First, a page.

Labels get green light
WASTING needless hours – and money – looking for the right part to fix a trailer defect could soon be a headache of the past.
After hearing an expert panel pitch their case for why trailers need specification information plates, delegates at the technology and maintenance conference in Melbourne gave the concept a resounding thumbs up.
The ATA’s chief engineer Bob Woodward said he’d now take the feedback and panellists’ notes and draft a technical advisory procedure for further discussion at the next Industry Technical Council meeting early next year.
“What we’re trying to do is make the invisible visible,” said session panellist Chris Blanchard, workshop manager at Herb Blanchard Haulage and one of the loudest early voices for the adoption of an industry-wide spec plate.
“It’s giving you that ability to see what’s in behind those wheels without having to take the wheels. It reduces uncertainty, repair times and costs of breakdowns and maintenance.”
In an often lively discussion, delegates agreed that the plates should include information such as suspension make and model, suspension ride height, tyre size and diameter range, wheel bearings, gross trailer mass, airbag info and axle diameter, among other vital stats.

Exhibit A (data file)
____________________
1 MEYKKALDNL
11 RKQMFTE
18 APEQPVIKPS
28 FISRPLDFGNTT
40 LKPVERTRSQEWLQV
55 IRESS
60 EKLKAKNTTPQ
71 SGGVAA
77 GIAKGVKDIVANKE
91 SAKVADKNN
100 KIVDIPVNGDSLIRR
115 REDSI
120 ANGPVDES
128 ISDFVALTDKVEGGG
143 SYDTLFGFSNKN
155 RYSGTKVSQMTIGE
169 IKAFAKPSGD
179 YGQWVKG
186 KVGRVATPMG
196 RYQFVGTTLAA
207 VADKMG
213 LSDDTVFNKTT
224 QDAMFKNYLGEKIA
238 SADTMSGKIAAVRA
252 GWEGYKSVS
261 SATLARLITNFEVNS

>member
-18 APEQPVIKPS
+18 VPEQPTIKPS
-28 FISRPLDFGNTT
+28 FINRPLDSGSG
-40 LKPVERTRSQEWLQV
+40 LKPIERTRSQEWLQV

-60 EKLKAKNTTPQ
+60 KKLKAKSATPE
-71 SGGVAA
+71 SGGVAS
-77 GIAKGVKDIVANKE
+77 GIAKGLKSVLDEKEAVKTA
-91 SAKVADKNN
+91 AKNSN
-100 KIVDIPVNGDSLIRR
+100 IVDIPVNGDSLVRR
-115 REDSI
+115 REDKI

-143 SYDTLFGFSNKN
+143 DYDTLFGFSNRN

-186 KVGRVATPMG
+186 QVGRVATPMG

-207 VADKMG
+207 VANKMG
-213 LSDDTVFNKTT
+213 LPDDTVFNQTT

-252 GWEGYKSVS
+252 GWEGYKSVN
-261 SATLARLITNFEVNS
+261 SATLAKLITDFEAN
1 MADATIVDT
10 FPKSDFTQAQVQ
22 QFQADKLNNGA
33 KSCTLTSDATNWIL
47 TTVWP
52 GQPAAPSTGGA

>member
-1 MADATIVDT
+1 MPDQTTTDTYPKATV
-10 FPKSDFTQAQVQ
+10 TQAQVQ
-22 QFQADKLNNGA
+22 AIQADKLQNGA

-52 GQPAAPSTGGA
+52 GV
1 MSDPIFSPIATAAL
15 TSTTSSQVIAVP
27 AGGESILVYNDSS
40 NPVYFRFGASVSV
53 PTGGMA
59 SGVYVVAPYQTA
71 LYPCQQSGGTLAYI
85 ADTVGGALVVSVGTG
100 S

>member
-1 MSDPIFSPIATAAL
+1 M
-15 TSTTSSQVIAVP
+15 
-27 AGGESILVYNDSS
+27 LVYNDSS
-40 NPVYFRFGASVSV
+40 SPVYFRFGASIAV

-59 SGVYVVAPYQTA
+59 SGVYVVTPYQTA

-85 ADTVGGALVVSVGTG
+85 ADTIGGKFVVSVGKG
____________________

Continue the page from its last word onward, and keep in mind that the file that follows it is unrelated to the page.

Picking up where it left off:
Panellist Lance Fisher, fleet maintenance manager at John L Pierce Transport, said he’s already reaping the benefits of a similar system he’s affixed to all his fleet.
“After doing 25-plus years on the end of a 24-hour breakdown phone in middle of night, you soon learn that something has to change within your businesses,” Mr Fisher said.
“We’ve been around long enough to know what works and what doesn’t work, and you’ve got to give everybody a home life. I don’t want my guys out in the middle of the night fixing a problem.”
TECH TIMESAVER: Chris Blanchard gets support for his trailer ideas at TMC2018.